President Donald Trump’s COVID-19 diagnosis and hospitalization changed relatively little in the presidential contest in this week’s Economist/YouGov Poll. Last week the Democratic nominee, former Vice President Joe Biden held a eight-point lead among likely voters; this week, it is nine points (51% vs. 42%).
The President’s bout with coronavirus did, however, bring renewed attention to the President’s handling of the pandemic. This week, evaluations of his handling of the virus are among the worst he has seen all year, with disapprovers outnumbering those who approve by 56% to 38%.
One might have expected that the President’s diagnosis and subsequent hospitalization to have lessened what has been a clearly partisan split when it comes to personal concern about the virus. The poll was conducted Sunday through Tuesday, while the President was hospitalized through his return to the White House.
But those who favor President Trump continue to be much less likely to worry about the personal danger of contracting COVID-19 (34%) than those who plan to vote for Biden (80%). In fact, concern about the coronavirus among Trump voters dropped six points in the last week.
Republicans still less likely to feel the effects of coronavirus
The pattern of GOP voters feeling less affected by the pandemic continues in this week’s poll. One in eight Biden voters (13%) say they have been laid off from work because of it, nearly twice as high as among Trump supporters. Close to half of Biden supporters (47%) have a close friend or family member who has been laid off, compared to a third of Trump supporters with that experience.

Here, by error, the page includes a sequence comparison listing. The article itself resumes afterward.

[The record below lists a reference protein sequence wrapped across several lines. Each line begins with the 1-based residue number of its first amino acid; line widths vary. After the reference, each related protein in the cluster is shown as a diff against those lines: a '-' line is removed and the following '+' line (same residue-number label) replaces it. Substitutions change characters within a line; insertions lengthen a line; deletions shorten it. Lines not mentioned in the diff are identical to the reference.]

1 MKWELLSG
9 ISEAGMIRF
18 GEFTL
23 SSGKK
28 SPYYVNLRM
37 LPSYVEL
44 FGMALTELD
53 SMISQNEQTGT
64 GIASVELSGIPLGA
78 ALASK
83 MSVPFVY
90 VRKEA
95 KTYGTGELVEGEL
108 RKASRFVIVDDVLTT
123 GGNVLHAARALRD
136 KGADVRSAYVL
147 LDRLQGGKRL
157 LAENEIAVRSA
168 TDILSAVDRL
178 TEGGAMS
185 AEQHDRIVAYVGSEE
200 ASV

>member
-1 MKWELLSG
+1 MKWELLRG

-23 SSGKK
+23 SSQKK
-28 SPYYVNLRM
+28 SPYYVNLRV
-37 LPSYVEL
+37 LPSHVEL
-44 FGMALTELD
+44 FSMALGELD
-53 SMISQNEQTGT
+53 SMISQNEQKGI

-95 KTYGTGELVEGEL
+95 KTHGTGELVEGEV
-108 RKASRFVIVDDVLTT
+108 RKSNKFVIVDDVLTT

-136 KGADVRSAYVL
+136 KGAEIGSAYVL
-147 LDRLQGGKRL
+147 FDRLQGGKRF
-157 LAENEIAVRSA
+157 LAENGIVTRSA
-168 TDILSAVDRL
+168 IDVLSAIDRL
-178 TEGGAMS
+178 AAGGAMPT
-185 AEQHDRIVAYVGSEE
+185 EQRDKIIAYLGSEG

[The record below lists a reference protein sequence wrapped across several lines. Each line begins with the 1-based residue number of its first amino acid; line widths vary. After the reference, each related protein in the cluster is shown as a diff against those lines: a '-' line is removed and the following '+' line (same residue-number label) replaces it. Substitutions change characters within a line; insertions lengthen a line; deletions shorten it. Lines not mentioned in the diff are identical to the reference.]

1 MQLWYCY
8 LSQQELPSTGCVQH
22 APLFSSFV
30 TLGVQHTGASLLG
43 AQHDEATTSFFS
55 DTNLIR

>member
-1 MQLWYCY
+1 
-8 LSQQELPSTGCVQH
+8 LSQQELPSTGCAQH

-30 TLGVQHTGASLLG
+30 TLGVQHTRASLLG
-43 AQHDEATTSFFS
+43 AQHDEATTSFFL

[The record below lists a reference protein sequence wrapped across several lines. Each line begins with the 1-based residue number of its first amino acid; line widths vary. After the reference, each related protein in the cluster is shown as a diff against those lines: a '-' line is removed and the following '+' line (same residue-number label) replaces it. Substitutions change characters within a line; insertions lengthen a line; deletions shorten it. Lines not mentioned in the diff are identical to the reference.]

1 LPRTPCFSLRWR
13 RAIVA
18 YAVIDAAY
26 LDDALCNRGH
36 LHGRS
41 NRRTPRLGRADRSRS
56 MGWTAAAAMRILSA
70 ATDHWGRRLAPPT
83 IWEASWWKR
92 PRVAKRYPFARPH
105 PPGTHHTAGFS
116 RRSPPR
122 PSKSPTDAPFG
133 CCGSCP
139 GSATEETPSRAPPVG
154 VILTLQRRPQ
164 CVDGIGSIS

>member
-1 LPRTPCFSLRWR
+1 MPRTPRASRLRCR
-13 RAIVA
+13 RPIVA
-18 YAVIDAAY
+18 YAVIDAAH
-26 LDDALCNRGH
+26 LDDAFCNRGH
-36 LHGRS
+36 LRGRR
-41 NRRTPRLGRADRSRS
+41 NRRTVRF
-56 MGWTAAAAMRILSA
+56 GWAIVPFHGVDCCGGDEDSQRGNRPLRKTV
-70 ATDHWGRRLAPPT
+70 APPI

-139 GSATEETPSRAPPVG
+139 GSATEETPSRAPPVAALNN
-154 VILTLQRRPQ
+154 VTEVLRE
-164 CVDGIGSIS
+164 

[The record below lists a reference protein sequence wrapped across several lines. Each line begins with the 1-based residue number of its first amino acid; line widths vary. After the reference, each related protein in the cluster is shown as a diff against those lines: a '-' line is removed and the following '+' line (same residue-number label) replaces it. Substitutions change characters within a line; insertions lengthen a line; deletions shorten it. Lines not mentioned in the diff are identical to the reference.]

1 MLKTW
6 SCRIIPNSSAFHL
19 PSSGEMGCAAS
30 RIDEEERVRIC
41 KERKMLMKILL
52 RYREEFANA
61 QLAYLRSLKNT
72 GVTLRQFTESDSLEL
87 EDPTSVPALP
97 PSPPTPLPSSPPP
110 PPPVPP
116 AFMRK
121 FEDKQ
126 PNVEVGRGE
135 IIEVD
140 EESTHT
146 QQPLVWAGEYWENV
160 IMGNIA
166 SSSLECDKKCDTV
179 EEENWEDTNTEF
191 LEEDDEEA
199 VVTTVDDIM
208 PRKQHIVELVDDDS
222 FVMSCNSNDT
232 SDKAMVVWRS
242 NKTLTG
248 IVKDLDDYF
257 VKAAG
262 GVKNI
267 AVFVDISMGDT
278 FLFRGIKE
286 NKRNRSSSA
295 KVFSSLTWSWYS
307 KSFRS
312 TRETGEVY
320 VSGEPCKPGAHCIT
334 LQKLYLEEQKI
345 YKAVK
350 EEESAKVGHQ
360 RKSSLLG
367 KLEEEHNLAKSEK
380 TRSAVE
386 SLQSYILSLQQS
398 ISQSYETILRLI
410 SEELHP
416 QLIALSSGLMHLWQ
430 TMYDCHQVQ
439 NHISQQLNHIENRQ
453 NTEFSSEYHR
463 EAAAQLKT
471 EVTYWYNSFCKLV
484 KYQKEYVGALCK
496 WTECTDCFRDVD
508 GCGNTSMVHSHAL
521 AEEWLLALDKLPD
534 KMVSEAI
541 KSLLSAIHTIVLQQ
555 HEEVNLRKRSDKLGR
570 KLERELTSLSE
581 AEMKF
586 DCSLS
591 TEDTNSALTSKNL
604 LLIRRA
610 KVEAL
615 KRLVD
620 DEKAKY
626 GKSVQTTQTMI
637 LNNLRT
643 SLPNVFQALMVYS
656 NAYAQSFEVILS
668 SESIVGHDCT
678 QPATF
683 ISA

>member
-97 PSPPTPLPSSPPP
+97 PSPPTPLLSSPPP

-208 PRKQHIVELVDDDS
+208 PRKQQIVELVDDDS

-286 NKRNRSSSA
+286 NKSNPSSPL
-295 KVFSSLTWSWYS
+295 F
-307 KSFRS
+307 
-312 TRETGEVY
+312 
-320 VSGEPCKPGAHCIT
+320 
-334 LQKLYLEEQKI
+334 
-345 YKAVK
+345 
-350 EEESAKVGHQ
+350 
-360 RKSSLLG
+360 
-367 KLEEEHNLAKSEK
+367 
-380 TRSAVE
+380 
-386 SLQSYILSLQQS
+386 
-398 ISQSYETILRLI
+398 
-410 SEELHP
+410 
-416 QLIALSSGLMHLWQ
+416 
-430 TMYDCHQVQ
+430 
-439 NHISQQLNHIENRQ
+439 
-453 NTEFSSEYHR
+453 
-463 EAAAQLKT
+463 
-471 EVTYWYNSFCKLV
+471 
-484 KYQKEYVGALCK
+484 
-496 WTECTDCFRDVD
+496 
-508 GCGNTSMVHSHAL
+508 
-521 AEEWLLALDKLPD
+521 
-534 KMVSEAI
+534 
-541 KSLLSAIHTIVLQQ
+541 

There has, however, been a small increase in the percentage of the President’s voters who say they now wear a face mask most of the time, rising six points to 65% in the last week. Still, one in ten of Trump voters claim they “never” wear a mask (just 1% of Biden voters say that).
Voters expect more senior officials to catch COVID-19
What voters are more concerned about now is whether more government officials will contract the virus – as positive tests among those close to the President have risen dramatically. The last time this question was asked, only one in four registered voters thought that prospect was very likely. Now that share of the electorate has nearly doubled, though it has risen more among Democrats and Independents than among Republicans. Still, eight in ten Republicans today consider the prospect of more positive tests among government leaders at least somewhat likely.
Voters are evenly divided on whether or not they are concerned about the proliferation of COVID-19 cases affecting the government’s ability to function properly. Seven in ten Democrats are concerned, compared to just 35% of Independents and 34% of Republicans.
Methodology: The Economist survey was conducted by YouGov using a nationally representative sample of 1,500 registered voters interviewed online between October 4–6, 2020. This sample was weighted according to gender, age, race, and education based on the American Community Survey, conducted by the US Bureau of the Census, as well as 2016 Presidential vote, registration status, geographic region, and news interest. Respondents were selected from YouGov’s opt-in panel to be representative of all US citizens. The margin of error is approximately 4.5% for the overall sample.